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Gardner On the Ocean

Guster guitarist and REVERB co-founder Adam Gardner on longevity, environmentalism, and Portland's music scene

“I was the kid that would still have shin guards on from soccer practice while rehearsing in my basement,” explains Adam Gardner. “I always knew music would be a part of my life, but I didn’t think it was going to be my living.” 32 years after forming the alternative rock band Guster, Gardner is grateful that the group—and its fanbase—is still going strong. “The band has certainly lasted a lot longer than any of us thought it would,” he laughs.

Gardner, who grew up in New Jersey before attending Tufts University (where he met his wife, Lauren Sullivan, and Guster bandmates) is grateful to call Portland home. “I thought I knew Portland from touring,” he says, “but I didn’t realize how wonderful it really is. I’m more than happy to live out the rest of my days here.”

The city’s music scene has changed significantly since Gardner and Sullivan moved here. “In 2005, there weren’t many national acts coming through,” he recalls. “With Thompson’s Point and House of Music, and even smaller venues like Sun Tiki, it’s really come a long way. Same with the city,” he says. “When we came here, the big issue was brain drain. How do we keep young people here in Portland? But now, everyone’s coming here.”

Gardner is doing his part to bring visitors to the city by hosting the family friendly Guster’s On the Ocean festival every August at Thompson’s Point, which is returning next month for its fifth year. He jokingly refers to the three-day festival as “a wedding weekend,” with a Friday night show at State Theater “that kind of functions as the rehearsal dinner,” followed by two full days of music at the Point.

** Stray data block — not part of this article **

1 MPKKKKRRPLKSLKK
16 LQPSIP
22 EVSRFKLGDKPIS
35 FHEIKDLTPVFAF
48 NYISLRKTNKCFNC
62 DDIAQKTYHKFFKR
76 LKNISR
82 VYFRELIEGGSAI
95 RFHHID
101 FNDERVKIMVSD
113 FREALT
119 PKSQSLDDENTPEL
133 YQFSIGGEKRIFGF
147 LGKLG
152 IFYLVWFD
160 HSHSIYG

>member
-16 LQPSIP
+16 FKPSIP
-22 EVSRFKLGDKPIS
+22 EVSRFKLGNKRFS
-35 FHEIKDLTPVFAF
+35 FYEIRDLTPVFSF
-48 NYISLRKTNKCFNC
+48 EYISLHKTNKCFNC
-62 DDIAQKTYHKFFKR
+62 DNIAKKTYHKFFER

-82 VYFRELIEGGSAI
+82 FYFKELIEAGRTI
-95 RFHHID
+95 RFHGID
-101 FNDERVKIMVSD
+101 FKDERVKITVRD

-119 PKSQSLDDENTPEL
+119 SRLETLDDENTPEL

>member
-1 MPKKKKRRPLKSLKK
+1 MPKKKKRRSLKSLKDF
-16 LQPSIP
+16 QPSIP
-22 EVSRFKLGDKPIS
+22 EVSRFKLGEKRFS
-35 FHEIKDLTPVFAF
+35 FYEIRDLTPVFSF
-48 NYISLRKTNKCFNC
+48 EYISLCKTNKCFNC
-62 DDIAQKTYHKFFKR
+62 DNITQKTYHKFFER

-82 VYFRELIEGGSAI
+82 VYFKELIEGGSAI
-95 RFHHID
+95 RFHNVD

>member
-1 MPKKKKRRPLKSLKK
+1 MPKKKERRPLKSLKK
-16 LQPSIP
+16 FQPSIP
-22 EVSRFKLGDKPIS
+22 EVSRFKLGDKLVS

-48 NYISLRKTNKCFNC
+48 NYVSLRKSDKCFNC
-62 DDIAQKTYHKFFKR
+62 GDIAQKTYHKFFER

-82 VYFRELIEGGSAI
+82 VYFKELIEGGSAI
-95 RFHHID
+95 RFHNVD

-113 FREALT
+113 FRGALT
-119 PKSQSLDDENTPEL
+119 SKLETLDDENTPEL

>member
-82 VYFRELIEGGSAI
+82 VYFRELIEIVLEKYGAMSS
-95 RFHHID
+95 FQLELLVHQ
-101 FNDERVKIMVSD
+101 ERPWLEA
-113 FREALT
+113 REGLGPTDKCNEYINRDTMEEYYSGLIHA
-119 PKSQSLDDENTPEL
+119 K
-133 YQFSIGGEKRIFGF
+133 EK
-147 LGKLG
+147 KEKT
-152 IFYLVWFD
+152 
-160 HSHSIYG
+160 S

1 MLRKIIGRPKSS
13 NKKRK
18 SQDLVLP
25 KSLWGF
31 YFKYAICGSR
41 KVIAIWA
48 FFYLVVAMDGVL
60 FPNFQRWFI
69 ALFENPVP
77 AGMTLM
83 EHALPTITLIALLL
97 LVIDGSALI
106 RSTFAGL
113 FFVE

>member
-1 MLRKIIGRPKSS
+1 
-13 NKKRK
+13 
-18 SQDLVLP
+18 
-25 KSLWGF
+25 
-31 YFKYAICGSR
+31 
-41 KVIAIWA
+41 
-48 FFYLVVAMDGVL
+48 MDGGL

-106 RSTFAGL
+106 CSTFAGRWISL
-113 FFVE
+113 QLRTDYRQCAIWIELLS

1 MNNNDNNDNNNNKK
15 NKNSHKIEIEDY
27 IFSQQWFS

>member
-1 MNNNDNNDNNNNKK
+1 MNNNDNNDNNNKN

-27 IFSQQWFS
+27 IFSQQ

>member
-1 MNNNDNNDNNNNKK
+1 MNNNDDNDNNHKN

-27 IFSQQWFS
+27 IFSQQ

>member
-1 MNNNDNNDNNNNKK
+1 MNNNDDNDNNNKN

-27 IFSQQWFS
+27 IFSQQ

The Portland festival is just one of many supported by REVERB, the nonprofit Gardner co-founded with Sullivan to make live music more sustainable. “When Guster went on the road, it became clear that touring is negative for the environment. I felt terrible about that. We were opening for bands like Dave Matthews and Maroon 5 at the time, and I was having the same conversations with them about the impact of the tour. I told Lauren, and she’s like, ‘Well, why don’t you guys do anything about it?’” Gardner says. “We talked to Bonnie Raitt, who had a sustainability program called The Green Highway. They mentored us until we were able to get our own nonprofit status, and it continued to blossom from there.”

In recent years, REVERB has partnered with artists like Billie Eilish and Harry Styles “It’s sort of a dual-pronged approach,” Gardner explains. “We want to make the tours sustainable, but we also want to take advantage of the fact that 20,000 people are coming together. So, we fold a member of our staff into the crew, just like a sound person, and then we set up an Action Village in the concourse where local nonprofits can incentivize fans to take action on the spot.” (Learn more about volunteering on page TK.)

As for Guster’s longevity, Gardner notes the band has no plans to stop playing. “It’s not easy to keep a band together for this long, but we love what we’re doing. I used to say, you know, maybe three more years. But it’s been 25 years of that, so I’m not going to say it anymore,” he laughs.

“I thought I knew Portland from touring, but I didn’t realize how wonderful it really is.”

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